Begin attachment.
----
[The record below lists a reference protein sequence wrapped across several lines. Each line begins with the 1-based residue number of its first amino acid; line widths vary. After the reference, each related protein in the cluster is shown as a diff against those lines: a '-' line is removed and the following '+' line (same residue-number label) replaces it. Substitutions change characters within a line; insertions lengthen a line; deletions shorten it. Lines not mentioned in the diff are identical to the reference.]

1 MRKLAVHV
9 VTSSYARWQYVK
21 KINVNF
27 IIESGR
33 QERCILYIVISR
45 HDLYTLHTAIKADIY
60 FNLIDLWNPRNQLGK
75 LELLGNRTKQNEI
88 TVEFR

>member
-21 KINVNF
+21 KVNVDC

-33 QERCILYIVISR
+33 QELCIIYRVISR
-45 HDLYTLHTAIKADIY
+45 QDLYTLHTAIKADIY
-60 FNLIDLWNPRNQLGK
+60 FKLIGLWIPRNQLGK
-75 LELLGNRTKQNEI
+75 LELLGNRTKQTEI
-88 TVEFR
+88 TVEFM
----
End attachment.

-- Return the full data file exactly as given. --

[The record below lists a reference protein sequence wrapped across several lines. Each line begins with the 1-based residue number of its first amino acid; line widths vary. After the reference, each related protein in the cluster is shown as a diff against those lines: a '-' line is removed and the following '+' line (same residue-number label) replaces it. Substitutions change characters within a line; insertions lengthen a line; deletions shorten it. Lines not mentioned in the diff are identical to the reference.]

1 MRKLAVHV
9 VTSSYARWQYVK
21 KINVNF
27 IIESGR
33 QERCILYIVISR
45 HDLYTLHTAIKADIY
60 FNLIDLWNPRNQLGK
75 LELLGNRTKQNEI
88 TVEFR

>member
-21 KINVNF
+21 KVNVDC

-33 QERCILYIVISR
+33 QELCIIYRVISR
-45 HDLYTLHTAIKADIY
+45 QDLYTLHTAIKADIY
-60 FNLIDLWNPRNQLGK
+60 FKLIGLWIPRNQLGK
-75 LELLGNRTKQNEI
+75 LELLGNRTKQTEI
-88 TVEFR
+88 TVEFM